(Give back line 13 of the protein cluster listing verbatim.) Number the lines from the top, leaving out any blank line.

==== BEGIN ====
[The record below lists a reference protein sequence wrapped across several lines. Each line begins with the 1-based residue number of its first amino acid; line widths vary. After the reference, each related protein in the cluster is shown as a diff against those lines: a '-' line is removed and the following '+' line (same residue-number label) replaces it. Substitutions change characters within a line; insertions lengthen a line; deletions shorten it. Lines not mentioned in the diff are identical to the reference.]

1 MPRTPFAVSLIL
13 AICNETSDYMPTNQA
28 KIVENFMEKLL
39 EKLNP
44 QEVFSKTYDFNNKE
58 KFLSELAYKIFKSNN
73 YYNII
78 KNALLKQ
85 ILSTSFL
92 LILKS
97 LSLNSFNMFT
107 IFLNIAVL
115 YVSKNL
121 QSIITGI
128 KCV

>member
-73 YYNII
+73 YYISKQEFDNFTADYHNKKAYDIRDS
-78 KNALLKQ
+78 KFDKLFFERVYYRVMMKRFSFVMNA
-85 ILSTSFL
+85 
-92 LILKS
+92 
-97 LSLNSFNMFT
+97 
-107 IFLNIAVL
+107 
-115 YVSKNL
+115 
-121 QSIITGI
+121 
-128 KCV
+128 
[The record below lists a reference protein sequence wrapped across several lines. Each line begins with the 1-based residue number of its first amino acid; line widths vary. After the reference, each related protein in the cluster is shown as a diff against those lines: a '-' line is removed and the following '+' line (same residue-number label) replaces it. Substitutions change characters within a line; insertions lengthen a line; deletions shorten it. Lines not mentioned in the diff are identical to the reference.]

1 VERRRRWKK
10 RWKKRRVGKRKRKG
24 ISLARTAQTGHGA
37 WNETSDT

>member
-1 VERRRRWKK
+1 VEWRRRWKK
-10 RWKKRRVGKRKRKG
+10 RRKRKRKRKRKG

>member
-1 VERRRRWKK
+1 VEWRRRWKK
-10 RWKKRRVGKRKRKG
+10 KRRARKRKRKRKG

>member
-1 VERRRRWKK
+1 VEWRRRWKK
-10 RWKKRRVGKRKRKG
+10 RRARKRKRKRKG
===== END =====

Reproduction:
107 IFLNIAVL